Palestinian refugees agency boss will call on Gulf leaders at Dubai's annual aid conference to increase funding to those living in poverty-wracked camps.
Gulf leaders urged to increase aid to refugee camps
NEW YORK // The new boss of the agency for Palestinian refugees will call on Gulf leaders to increase education and healthcare funding to those living in poverty-wracked camps during his debut at Dubai's annual aid conference. Filippo Grandi, the Italian-born civil servant who heads the UN Relief and Works Agency (Unrwa), will urge Gulf aid officials for a cash boost during his keynote address to the Dubai International Humanitarian Aid and Development Conference and Exhibition (Dihad) next month. Arab League members have promised to finance 7.7 per cent of the cash-strapped agency's budget, but currently contributed only 1.5 per cent of the estimated US$600 million (Dh2.2 billion) needed annually to deliver schools, hospitals and other services to Palestinian refugees.
"The backbone of Unrwa is really health and education, so the theme of Dihad will give me the opportunity to explain why it is so important to support that," Mr Grandi said in an interview. "Of course, there will be a message to donors in that region to support us more." Mr Grandi said he will call for a cash injection at the Dubai International Convention and Exhibition Centre on April 4 during his first visit to the UAE since becoming Unrwa's chief in January while meeting government aid officials on the sidelines.
The chronically underfunded agency lacks $100 million this year, and Mr Grandi hopes to plug the shortfall during fund-raising trips to Saudi Arabia in May and at the Arab League Summit being hosted by Libya at the end of this month. Mr Grandi lauded ad-hoc donations from Saudi Arabia, which provided $25 million for the reconstruction of Nahr al Bared camp in Lebanon, and Kuwait, which made the first emergency donation of $34 million to assist Gazans during the Israeli invasion in the winter of 2008-2009.
"These are very generous gestures that should be noted and taken into serious account," he said. "What we are convincing Arab donors to do is to give more funds to our core activities, the ones that are more severely underfunded. Their contribution is far below the 7.7 per cent stipulated in the Arab League resolution." Andrew Whitley, the director of Unrwa's New York office, said Arab leaders have historically been reluctant to finance the agency, claiming that western governments should foot the bill because they supported the creation of Israel in 1948.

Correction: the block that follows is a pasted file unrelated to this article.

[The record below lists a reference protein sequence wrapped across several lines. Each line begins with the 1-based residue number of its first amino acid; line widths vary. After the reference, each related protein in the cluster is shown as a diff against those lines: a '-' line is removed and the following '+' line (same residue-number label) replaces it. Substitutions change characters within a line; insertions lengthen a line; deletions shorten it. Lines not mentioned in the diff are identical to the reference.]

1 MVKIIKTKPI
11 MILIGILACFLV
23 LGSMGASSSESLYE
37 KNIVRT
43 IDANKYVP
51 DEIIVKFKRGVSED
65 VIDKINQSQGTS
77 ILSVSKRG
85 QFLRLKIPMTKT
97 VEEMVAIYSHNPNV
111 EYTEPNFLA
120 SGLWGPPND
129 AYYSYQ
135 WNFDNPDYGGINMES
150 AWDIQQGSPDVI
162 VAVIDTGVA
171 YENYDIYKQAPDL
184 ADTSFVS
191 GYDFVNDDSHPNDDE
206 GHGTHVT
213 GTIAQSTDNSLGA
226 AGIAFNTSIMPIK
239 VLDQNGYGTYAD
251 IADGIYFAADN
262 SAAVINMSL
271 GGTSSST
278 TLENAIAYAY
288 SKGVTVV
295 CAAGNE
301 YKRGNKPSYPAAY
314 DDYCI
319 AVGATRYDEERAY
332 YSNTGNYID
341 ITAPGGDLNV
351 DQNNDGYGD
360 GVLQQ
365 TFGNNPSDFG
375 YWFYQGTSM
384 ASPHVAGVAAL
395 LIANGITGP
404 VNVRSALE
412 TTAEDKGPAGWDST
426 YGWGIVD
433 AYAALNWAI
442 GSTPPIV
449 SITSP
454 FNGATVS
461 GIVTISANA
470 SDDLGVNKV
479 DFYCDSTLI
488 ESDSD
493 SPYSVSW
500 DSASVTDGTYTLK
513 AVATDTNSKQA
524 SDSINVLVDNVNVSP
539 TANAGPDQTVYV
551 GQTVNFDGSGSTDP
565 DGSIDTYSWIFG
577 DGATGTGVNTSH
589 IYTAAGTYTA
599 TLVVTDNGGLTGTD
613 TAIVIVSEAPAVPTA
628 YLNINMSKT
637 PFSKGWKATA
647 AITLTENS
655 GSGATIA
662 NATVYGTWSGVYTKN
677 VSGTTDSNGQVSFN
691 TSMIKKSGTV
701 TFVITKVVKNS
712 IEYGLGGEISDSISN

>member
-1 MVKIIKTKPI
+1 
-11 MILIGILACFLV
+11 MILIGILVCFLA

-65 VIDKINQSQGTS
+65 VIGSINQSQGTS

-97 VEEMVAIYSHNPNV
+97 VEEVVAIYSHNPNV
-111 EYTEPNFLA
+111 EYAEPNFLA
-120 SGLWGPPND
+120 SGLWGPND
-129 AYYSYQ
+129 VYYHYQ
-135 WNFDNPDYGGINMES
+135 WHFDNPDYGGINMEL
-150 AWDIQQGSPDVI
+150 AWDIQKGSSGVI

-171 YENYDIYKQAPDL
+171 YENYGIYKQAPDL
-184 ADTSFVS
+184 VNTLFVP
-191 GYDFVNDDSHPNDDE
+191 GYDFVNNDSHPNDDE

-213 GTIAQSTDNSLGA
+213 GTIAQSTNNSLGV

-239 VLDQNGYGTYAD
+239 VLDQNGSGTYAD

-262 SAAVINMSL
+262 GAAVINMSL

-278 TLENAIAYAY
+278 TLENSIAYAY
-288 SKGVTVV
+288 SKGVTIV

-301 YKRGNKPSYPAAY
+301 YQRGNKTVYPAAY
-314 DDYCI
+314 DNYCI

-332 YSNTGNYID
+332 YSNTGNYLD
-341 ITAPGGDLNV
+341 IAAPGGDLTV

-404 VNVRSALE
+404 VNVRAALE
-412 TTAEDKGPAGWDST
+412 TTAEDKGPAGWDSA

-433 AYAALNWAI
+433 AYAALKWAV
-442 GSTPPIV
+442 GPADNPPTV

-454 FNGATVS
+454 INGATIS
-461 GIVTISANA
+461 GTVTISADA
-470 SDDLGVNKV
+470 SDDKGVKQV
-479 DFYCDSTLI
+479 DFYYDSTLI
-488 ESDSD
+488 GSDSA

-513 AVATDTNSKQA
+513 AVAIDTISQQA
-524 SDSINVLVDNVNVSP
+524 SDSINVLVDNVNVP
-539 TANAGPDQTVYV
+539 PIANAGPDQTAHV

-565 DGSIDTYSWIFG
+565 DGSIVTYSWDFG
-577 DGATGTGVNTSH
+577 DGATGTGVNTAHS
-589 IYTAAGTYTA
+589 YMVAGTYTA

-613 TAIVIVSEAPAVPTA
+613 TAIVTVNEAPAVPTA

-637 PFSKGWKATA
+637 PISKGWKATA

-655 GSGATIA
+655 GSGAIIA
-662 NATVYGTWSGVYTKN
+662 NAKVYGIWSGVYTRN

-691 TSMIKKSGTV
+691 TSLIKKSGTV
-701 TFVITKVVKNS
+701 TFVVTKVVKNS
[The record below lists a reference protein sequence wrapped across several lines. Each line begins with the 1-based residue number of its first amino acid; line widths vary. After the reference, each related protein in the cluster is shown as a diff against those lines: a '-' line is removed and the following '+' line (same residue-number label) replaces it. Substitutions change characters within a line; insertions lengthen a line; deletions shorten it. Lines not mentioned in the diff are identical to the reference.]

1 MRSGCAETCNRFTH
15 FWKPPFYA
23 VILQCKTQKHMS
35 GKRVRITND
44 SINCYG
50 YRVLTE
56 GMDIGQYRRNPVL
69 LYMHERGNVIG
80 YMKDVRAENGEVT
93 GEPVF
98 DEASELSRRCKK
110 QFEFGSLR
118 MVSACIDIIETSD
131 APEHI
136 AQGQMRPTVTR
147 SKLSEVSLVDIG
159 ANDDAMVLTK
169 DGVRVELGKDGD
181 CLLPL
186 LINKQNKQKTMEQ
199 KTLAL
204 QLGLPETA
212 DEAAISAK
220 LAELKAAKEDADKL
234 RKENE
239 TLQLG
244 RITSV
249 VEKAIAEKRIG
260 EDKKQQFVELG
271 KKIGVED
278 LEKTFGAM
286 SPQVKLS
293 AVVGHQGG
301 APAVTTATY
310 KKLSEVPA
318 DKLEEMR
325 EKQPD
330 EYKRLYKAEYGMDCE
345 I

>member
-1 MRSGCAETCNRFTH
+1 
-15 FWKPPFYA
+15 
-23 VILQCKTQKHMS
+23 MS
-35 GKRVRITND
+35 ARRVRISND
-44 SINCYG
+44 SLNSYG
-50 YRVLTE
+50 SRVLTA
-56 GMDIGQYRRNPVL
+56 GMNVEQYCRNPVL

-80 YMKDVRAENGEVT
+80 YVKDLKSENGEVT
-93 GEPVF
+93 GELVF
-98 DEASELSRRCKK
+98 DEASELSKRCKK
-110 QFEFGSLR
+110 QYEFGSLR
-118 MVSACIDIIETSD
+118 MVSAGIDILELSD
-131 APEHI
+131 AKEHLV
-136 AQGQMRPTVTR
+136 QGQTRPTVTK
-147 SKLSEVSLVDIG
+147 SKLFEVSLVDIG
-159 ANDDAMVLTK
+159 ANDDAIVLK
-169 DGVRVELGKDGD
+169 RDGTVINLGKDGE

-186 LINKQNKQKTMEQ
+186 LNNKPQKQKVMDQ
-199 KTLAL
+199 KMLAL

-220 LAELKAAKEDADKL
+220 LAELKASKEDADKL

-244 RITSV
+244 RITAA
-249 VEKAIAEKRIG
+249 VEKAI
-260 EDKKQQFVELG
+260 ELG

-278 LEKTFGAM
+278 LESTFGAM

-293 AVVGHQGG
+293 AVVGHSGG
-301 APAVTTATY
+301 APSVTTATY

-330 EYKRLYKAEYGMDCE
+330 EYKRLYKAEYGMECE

Although that remains the "bedrock attitude", Mr Grandi's meeting with the Syrian president, Bashar al Assad, last month revealed "an important shift of attitude" and that "even in a hardline country like Syria - there is a growing recognition of the need for Arab countries to assume greater responsibility" for Palestinian welfare, he said. For more than three years, the Arabic-speaking British diplomat, Peter Ford, has approached the "semi-private, semi-public, family or official channels" in the Gulf seeking greater financial support to Unrwa, added Mr Whitley.
"Western aid-giving is more institutionalised. Arab donation is more direct, emotional and based on individuals' decision. That reflects in part the nature of the ruling system," he added. "We are definitely moving in the right direction in terms of gaining greater regular support for the agency." The 60-year-old agency provides education and social services to 4.7 million Palestinian refugees across Gaza, the West Bank, Jordan, Syria and Lebanon. Many recipients are fourth-generation descendants of those who fled Israel following its declaration of independence in 1948.